A film festival can be a launching pad for a brand new release, a gratifying encounter with a live audience on the way to a national TV broadcast, a hometown celebration or just another stop on the circuit. The 2009 SFIFF has been all that and more for the numerous Bay Area filmmakers with feature-length works in the program, and who are already plotting their next moves.
The crowd-pleasing opening night film, La Mission, is slated to screen May 30 and 31 in the Seattle International Film Festival. Beyond that, director Peter Bratt and company wait to hear from other fests while they maintain ongoing negotiations for distribution that commenced with the film’s Sundance premiere. (The acquisition pace of independent features has noticeably slowed in the last year.) When it all shakes out, it would be a perfect match of movie and theater if the local venue were the Roxie.
Jonathan Parker’s (Untitled) will be released theatrically by Samuel Goldwyn Films with the Bay Area opening currently scheduled for Sept 18. The filmmaker came away from the SFIFF with at least one high-profile testimonial for the one-sheet. At the afternoon screening on April 27, avant-garde musician Laurie Anderson was in the audience with Charles Amirkhanian of Other Minds, the screening’s co-host. That night, Anderson was on the Herbst Theatre stage for a City Arts & Lectures event. Parker writes, "A friend who happened to be at the lecture reports that she announced that she had just come from seeing a ‘hilarious new movie, (Untitled), that made fun of everything I do.’"
Everything Strange and New is also going to the Seattle IFF (June 4 and 6), followed by the New York premiere June 21 and 23 at the intimate, invitation-only BAMcinemaFEST at the Brooklyn Academy of Music. The European premiere will take place at the Munich Film Festival. "That’s as far out as we can currently see, festival-wise," emails director Frazer Bradshaw. "We are in talks with several potential distributors and anticipate securing a partner in the coming months, but for now we’re enjoying the festival circuit. The reception and festival acceptance that Everything Strange and New has been having is exceptional, and far exceeds my realistic expectations."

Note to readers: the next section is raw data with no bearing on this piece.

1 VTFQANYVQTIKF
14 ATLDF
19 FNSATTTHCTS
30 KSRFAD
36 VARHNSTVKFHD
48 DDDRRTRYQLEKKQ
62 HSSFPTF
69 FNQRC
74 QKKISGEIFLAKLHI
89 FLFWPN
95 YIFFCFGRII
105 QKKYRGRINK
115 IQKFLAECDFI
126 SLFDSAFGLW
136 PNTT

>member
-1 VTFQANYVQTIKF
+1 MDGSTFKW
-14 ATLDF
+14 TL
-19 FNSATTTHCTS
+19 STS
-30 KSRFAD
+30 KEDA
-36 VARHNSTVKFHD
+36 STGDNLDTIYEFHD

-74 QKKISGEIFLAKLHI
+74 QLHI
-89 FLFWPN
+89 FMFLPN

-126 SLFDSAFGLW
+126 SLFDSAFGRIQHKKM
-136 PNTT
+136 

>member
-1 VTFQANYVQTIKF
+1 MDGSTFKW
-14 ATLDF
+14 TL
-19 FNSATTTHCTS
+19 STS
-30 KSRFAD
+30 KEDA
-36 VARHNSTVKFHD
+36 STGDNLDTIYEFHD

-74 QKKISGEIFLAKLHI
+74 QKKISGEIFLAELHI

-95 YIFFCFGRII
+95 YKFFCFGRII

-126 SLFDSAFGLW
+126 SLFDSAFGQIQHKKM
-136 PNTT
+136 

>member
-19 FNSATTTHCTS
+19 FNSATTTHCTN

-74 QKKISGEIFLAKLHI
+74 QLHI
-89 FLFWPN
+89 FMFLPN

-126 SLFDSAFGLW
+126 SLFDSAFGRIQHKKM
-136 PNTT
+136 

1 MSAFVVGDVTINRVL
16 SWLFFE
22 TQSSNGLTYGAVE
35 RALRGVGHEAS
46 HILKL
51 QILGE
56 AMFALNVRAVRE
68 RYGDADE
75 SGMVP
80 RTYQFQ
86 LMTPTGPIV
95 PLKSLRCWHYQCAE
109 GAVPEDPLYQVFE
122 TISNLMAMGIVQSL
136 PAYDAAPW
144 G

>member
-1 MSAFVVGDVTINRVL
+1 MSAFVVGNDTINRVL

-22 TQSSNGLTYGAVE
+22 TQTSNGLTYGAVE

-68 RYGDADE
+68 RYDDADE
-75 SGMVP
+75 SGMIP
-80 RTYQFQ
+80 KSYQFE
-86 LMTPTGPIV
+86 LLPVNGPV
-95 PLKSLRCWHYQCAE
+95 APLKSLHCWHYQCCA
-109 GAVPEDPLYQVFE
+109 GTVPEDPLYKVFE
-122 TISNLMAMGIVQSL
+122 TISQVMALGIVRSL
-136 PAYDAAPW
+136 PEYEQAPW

On the documentary side, Jennifer Maytorena Taylor’s New Muslim Cool resurfaces with a splash June 23 in the prestigious opening slot of PBS’ annual summer "P.O.V." series. From a national media standpoint, this is as close as it gets to hitting the jackpot. (Editor’s note: New Muslim Cool won the Freedom Prize at the Al Jazeera International Documentary Film Festival shortly after its SFIFF screening.)
Yun Suh’s City of Borders had its sold-out Canadian premiere at Hot Docs mere days after its North American premiere at the SFIFF. From Toronto, Suh treks to the Seattle, Los Angeles and Nantucket festivals, circling back home for a midsummer screening in the Frameline LGBT festival. She also has invitations from several other queer fests in the U.S. and abroad. "I’m currently negotiating with various distributors for limited U.S. theatrical release, DVD and educational release as well as world sales," she writes from Toronto. "Nothing has been finalized yet so I can’t really go on record yet."
For Ken Schneider and Marcia Jarmel, it’s a bit premature to discuss future engagements for Speaking in Tongues. "We’ve been delighted to sell out all four of our SFIFF screenings," emails the husband-and-wife team. "Since we just finished our final technical work right before our [Apr. 26] premiere, we haven’t had much time yet to think about what comes next. At this point we’re waiting to hear about a number of spring and summer festivals—Silverdocs, Los Angeles Film Festival and others. And we’re waiting to find out where we’ll land on PBS, where we will broadcast eventually given our ITVS, LPB (Latino Public Broadcasting) and CAAM (Center for Asian American Media) support."
In the meantime, though, they’re moving ahead in other media. "In the not-too-distant future we will be launching an ambitious community engagement plan across the country, supporting communities and grassroots groups working on creating more opportunities for children to become bilingual. We’re also developing a social networking website where people can share their own stories about language, as well as producing an educational version of the film with extras in several different languages."
Allie Light and Irving Saraf independently finance their projects, with the help of a few small grants, and only start pursuing distribution and broadcast once they’ve completed a film. Their straight-from-the-lab doc, Empress Hotel, likewise sold out four SFIFF screenings, and they hope that response and the film’s local angle will translate into Bay Area theatrical bookings. They screened at the Nashville Film Festival and are waiting to hear from SilverDocs, and plan to apply to "P.O.V." Like every other local filmmaker, they had a fabulous experience at the SFIFF.
Notes from the Underground
Former SFIFF programmer Marie-Pierre Macia, visiting the festival as the producer of Hooked, is producing Bela Tarr’s current (and last, so he says) film, The Turin Horse, in Hungary. They shot for two weeks and then had to stop when spring arrived unusually early, sending up green shoots and flowers and ruining Tarr’s mise en scene. … Pig Hunt received the gold medal in the action/adventure category at WorldFest in Houston. The locally produced genre flick returns home for the Another Hole in the Head festival in June and the Sausalito Film Festival in August.
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